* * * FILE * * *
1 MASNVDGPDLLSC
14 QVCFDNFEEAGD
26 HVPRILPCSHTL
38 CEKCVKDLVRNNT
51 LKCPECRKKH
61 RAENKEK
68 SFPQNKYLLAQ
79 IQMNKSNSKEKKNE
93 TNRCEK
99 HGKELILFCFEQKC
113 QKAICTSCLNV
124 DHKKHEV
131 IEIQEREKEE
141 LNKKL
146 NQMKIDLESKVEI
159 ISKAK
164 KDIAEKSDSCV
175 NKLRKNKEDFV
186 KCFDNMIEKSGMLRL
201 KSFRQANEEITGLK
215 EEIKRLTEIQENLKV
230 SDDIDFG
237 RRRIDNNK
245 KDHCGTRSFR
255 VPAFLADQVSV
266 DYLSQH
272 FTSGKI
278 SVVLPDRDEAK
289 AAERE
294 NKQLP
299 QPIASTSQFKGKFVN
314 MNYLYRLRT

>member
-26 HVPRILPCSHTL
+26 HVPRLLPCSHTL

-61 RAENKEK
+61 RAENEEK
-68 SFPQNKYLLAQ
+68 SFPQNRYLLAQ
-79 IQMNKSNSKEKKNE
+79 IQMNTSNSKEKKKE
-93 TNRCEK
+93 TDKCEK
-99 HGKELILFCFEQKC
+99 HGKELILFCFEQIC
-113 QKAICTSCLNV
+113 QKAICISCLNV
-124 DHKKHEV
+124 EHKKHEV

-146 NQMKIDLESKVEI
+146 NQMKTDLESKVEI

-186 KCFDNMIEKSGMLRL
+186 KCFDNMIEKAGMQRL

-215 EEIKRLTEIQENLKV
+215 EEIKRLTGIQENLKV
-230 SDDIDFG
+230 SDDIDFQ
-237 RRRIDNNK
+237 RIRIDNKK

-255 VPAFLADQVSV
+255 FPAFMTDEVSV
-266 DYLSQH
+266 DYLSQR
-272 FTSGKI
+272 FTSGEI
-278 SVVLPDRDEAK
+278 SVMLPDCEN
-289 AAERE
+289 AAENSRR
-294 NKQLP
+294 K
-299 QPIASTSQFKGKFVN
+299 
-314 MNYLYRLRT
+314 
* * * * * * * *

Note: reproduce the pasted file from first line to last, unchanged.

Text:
1 MASNVDGPDLLSC
14 QVCFDNFEEAGD
26 HVPRILPCSHTL
38 CEKCVKDLVRNNT
51 LKCPECRKKH
61 RAENKEK
68 SFPQNKYLLAQ
79 IQMNKSNSKEKKNE
93 TNRCEK
99 HGKELILFCFEQKC
113 QKAICTSCLNV
124 DHKKHEV
131 IEIQEREKEE
141 LNKKL
146 NQMKIDLESKVEI
159 ISKAK
164 KDIAEKSDSCV
175 NKLRKNKEDFV
186 KCFDNMIEKSGMLRL
201 KSFRQANEEITGLK
215 EEIKRLTEIQENLKV
230 SDDIDFG
237 RRRIDNNK
245 KDHCGTRSFR
255 VPAFLADQVSV
266 DYLSQH
272 FTSGKI
278 SVVLPDRDEAK
289 AAERE
294 NKQLP
299 QPIASTSQFKGKFVN
314 MNYLYRLRT

>member
-26 HVPRILPCSHTL
+26 HVPRLLPCSHTL

-61 RAENKEK
+61 RAENEEK
-68 SFPQNKYLLAQ
+68 SFPQNRYLLAQ
-79 IQMNKSNSKEKKNE
+79 IQMNTSNSKEKKKE
-93 TNRCEK
+93 TDKCEK
-99 HGKELILFCFEQKC
+99 HGKELILFCFEQIC
-113 QKAICTSCLNV
+113 QKAICISCLNV
-124 DHKKHEV
+124 EHKKHEV

-146 NQMKIDLESKVEI
+146 NQMKTDLESKVEI

-186 KCFDNMIEKSGMLRL
+186 KCFDNMIEKAGMQRL

-215 EEIKRLTEIQENLKV
+215 EEIKRLTGIQENLKV
-230 SDDIDFG
+230 SDDIDFQ
-237 RRRIDNNK
+237 RIRIDNKK

-255 VPAFLADQVSV
+255 FPAFMTDEVSV
-266 DYLSQH
+266 DYLSQR
-272 FTSGKI
+272 FTSGEI
-278 SVVLPDRDEAK
+278 SVMLPDCEN
-289 AAERE
+289 AAENSRR
-294 NKQLP
+294 K
-299 QPIASTSQFKGKFVN
+299 
-314 MNYLYRLRT
+314 